• Forgays, D. (Ed.) (1978).Primary Prevention of Psychopathology: Environmental Influences. Hanover, N.H.: University Press of New England.

    Google Scholar 

  • Galton, F. (1869/1914).Hereditary genius: An inquiry into its laws and consequences. London: Macmillan.

    Google Scholar 

  • Galton, F. (1889).Natural inheritance. London: Macmillan.

    Google Scholar 

  • Garrett, H. E. (undated pamphlet, a.).Desegregation: fact and hokum. Richmond, VA., Patrick Henry Press.

  • Garrett, H. E. (undated pamphlet, b.). Race, a reply to Race and intelligence: a scientific evaluation by the Anti-Defamation League of Bnai B'rith. Washington, D.C.: National Putnam Letters Committee.

  • Grant, M. (1919).The passing of the great race, (revised edition). New York: Scribner.

    Google Scholar 

  • Hall, G. S. (1907). Youth: its education, regimen, and hygiene. New York: D. Appleton and Co.

    Google Scholar 

  • Hall, G. S. (1923). Life and confessions of a psychologist. New York: D. Appleton and Co.

    Google Scholar 

  • Hearnshaw, L. (1979).Cyril Burt, Psychologist. Ithaca, N.Y.: Cornell University Press. Vintage Books Edition, 1981.

    Google Scholar 

  • Heber, F. R. (1978). Sociocultural retardation: A longitudinal study. In D.G. Forgays, (Ed.)Environmental influences and strategies in primary prevention. Hanover, N. H.: The University Press of New England.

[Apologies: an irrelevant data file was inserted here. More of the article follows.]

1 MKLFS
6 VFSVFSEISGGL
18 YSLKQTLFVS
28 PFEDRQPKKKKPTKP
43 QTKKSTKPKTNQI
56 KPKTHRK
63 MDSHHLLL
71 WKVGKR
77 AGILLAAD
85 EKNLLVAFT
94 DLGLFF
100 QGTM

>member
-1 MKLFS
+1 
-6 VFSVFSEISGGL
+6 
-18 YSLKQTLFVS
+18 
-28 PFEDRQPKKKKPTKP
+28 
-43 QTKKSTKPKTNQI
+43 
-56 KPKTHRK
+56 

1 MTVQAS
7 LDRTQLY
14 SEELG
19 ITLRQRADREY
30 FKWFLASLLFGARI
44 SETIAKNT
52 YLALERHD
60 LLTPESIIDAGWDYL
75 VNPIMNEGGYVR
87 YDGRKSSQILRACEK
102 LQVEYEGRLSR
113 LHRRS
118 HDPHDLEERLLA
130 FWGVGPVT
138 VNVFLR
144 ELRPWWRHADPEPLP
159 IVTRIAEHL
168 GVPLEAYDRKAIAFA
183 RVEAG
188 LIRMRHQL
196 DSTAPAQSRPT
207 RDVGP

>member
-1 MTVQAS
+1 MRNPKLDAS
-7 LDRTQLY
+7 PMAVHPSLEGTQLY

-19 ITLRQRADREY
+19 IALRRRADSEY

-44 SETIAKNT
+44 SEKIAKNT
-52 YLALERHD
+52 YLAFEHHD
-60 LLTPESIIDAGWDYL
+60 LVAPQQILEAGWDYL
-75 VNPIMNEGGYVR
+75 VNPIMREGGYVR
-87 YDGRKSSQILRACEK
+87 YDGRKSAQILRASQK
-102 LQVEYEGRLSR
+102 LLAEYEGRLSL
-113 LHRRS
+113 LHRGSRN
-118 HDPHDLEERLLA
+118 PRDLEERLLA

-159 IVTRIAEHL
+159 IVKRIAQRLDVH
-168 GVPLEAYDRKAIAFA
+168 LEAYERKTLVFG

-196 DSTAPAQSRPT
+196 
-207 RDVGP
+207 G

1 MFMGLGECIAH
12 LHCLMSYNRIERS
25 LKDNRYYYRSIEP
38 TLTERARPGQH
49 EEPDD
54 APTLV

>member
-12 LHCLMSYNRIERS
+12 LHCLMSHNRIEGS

Google Scholar 

  • Herrnstein, R. J. (1973).I.Q. in the meritocracy. Boston: Little, Brown.

    Google Scholar 

  • Herrnstein, R. J. (1982). I.Q. testing and the media.The Atlantic Monthly, 249–50, pp. 68–74.

    Google Scholar 

  • Herrnstein, R. J. and Murray, C. A. (1994).The bell curve: intelligence and class structure in American life. New York: Free Press.

    Google Scholar 

  • Jarvis, E. (1855/1971).Idiocy and Lunacy in Massachusetts: Report of the Commission on Lunacy, 1855. Cambridge, MA: Harvard University Press. (Originally published by Wm. White, Boston, 1855.)

    Google Scholar 

  • Kamin, L. (1973). Heredity, intelligence, politics and psychology. Paper presented at the Annual Meeting of the Eastern Psychological Association, Washington, DC.

  • Kamin, L. (1974).The science and politics of I.Q. Potomac, MD: Lawrence Erlbaum Associates, Inc. (Distributed by Halstead Press Division of John Wiley and Sons, Inc.)

    Google Scholar 

  • Locke, J. (1806).An essay concerning human understanding. 2nd American edition. Boston, MA: Thomas and Andrews.

    Google Scholar 

  • Lombroso, C. (1912).Crime: its causes and remedies. Montclair, N.J.: Montclair. (Originally published 1876).

    Google Scholar 

  • Malthus, T. R. (1826).Essay on the principle of population. London: J. Murray.

    Google Scholar 

  • Marx, K. and Engels, F. (1859/1936). The manifesto of the communist party. Section II. In Karl Marx,Selected works (Vol. 1). New York: International Publishers.